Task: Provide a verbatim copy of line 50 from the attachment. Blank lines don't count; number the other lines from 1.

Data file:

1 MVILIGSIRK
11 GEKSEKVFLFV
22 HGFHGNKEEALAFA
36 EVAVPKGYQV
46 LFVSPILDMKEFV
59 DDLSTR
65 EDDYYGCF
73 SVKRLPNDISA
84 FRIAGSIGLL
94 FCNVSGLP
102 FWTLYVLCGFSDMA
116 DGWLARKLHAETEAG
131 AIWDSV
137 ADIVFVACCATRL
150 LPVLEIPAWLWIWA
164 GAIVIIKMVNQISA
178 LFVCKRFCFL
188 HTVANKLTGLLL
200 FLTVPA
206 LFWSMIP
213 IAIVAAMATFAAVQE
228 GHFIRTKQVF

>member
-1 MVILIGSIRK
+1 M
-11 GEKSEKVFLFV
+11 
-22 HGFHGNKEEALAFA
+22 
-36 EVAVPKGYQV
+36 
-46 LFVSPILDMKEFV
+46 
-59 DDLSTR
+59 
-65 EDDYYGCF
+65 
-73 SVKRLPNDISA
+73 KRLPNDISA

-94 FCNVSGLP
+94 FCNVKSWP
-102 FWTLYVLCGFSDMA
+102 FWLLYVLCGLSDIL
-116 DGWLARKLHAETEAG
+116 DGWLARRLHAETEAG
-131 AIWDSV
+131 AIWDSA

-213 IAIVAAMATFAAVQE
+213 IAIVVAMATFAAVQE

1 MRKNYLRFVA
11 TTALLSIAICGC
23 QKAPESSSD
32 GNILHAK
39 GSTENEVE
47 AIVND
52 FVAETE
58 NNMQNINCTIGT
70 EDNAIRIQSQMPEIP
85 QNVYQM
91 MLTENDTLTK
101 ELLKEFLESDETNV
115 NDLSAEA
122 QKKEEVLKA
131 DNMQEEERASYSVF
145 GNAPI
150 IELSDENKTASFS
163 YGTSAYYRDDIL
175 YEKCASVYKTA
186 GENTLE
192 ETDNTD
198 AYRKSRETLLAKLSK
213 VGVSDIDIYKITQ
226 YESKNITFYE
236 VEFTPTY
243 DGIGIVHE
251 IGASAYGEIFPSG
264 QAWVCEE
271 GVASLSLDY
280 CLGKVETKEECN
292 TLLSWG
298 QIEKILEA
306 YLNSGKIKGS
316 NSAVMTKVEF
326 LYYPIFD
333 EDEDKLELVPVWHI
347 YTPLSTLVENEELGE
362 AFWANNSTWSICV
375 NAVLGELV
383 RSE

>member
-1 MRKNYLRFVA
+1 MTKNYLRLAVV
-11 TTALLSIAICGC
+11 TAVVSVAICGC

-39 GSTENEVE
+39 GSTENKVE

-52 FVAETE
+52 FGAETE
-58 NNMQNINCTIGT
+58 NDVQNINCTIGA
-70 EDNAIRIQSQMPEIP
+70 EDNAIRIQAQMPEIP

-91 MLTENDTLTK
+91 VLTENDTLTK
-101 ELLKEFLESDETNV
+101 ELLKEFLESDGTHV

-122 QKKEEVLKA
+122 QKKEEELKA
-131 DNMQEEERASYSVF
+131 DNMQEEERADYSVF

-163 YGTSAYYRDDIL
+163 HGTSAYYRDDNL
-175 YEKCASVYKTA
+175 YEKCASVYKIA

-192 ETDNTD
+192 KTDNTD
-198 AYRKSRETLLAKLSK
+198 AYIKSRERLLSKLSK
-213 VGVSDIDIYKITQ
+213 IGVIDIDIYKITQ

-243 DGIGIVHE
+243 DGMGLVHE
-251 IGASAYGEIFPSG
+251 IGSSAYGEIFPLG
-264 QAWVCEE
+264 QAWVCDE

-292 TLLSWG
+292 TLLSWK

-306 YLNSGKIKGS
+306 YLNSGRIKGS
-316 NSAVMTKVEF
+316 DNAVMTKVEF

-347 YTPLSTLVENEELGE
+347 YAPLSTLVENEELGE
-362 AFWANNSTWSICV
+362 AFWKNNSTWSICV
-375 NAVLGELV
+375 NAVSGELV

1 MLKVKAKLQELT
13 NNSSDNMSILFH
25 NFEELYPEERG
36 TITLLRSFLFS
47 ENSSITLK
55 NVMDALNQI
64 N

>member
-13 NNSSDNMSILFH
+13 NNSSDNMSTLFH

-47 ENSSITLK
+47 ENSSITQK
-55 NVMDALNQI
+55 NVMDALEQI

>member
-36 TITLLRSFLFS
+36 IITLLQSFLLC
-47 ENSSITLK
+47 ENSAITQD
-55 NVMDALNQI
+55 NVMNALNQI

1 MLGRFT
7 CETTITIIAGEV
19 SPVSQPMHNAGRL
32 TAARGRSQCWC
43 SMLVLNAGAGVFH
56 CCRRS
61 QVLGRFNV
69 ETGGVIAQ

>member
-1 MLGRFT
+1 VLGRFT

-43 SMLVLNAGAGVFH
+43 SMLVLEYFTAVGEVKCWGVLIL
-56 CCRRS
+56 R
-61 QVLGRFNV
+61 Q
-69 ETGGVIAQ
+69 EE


1 MRKNYLRFVA